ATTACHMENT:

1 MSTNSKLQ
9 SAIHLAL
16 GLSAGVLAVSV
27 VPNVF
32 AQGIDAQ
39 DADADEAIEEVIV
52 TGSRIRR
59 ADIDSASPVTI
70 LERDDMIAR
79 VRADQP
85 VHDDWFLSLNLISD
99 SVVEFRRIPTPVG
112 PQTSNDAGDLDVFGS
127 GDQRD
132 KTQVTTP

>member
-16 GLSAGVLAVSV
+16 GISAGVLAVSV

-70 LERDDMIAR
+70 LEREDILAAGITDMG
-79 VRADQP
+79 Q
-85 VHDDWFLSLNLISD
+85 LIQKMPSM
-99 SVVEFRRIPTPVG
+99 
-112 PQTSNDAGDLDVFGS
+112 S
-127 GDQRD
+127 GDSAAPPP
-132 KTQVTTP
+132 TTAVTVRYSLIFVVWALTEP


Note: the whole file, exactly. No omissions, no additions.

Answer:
1 MSTNSKLQ
9 SAIHLAL
16 GLSAGVLAVSV
27 VPNVF
32 AQGIDAQ
39 DADADEAIEEVIV
52 TGSRIRR
59 ADIDSASPVTI
70 LERDDMIAR
79 VRADQP
85 VHDDWFLSLNLISD
99 SVVEFRRIPTPVG
112 PQTSNDAGDLDVFGS
127 GDQRD
132 KTQVTTP

>member
-16 GLSAGVLAVSV
+16 GISAGVLAVSV

-70 LERDDMIAR
+70 LEREDILAAGITDMG
-79 VRADQP
+79 Q
-85 VHDDWFLSLNLISD
+85 LIQKMPSM
-99 SVVEFRRIPTPVG
+99 
-112 PQTSNDAGDLDVFGS
+112 S
-127 GDQRD
+127 GDSAAPPP
-132 KTQVTTP
+132 TTAVTVRYSLIFVVWALTEP